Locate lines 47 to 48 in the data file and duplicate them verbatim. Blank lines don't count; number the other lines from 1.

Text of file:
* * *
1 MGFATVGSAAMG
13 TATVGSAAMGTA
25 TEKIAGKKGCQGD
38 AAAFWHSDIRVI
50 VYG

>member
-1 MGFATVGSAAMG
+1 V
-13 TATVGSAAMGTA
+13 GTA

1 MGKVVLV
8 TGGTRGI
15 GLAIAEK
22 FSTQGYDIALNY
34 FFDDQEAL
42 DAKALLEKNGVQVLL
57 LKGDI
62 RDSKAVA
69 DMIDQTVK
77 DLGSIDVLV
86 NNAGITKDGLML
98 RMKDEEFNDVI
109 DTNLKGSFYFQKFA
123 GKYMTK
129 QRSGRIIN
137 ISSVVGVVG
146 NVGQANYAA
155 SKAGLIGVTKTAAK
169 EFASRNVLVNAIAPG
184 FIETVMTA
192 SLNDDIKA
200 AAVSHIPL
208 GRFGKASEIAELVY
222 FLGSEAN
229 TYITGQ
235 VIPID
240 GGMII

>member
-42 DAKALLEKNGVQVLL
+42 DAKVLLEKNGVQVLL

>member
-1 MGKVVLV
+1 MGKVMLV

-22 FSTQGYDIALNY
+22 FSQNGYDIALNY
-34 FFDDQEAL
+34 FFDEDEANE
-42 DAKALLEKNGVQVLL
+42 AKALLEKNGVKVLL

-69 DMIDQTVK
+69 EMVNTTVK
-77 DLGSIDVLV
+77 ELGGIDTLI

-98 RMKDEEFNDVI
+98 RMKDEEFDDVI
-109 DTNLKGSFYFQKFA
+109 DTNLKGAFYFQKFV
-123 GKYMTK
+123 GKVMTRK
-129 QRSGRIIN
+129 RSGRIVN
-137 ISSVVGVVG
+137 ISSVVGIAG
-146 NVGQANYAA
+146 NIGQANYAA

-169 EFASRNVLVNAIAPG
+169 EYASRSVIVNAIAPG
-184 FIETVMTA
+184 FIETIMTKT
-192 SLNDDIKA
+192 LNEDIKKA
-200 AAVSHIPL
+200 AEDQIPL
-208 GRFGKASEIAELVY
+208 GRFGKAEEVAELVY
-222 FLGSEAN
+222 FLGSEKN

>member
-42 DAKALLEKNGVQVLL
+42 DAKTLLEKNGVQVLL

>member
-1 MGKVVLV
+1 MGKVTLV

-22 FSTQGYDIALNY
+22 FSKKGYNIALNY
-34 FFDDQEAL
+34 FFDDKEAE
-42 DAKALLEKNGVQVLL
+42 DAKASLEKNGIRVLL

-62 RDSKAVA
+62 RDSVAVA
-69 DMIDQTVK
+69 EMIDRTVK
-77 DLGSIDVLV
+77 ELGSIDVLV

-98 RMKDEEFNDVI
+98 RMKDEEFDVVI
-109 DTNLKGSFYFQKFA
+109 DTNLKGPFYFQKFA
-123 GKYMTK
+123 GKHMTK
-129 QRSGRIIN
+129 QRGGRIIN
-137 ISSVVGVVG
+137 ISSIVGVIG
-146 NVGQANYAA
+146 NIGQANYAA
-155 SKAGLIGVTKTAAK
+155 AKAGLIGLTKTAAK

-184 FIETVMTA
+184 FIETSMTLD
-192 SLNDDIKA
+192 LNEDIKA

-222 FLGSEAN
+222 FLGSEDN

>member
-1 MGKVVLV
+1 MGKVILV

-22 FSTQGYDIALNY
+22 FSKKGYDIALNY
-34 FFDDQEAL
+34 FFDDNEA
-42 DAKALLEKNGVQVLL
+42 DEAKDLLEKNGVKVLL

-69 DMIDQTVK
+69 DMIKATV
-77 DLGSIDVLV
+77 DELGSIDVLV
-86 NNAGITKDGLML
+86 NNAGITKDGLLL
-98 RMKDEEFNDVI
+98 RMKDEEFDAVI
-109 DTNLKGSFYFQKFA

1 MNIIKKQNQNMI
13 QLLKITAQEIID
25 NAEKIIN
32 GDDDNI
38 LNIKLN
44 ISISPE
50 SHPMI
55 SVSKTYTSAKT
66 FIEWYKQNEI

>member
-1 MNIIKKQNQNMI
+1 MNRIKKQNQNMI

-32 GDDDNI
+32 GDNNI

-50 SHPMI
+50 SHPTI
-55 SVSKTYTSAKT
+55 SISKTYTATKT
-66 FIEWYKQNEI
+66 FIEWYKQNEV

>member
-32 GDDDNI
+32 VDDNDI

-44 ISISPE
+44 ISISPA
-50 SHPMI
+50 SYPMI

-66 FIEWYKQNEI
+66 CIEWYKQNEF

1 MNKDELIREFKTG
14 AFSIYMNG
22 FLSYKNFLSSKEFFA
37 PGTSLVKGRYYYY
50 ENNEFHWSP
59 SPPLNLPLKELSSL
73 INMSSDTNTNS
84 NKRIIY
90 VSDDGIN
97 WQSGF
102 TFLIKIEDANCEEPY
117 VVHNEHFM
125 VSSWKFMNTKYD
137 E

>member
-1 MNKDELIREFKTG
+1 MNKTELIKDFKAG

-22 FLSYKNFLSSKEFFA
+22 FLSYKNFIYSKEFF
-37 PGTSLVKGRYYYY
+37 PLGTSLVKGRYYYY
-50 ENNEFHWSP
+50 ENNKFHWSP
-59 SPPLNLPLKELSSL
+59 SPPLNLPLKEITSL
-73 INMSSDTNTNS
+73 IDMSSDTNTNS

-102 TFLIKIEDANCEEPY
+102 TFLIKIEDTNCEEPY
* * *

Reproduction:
+34 FFDEDEANE
-42 DAKALLEKNGVQVLL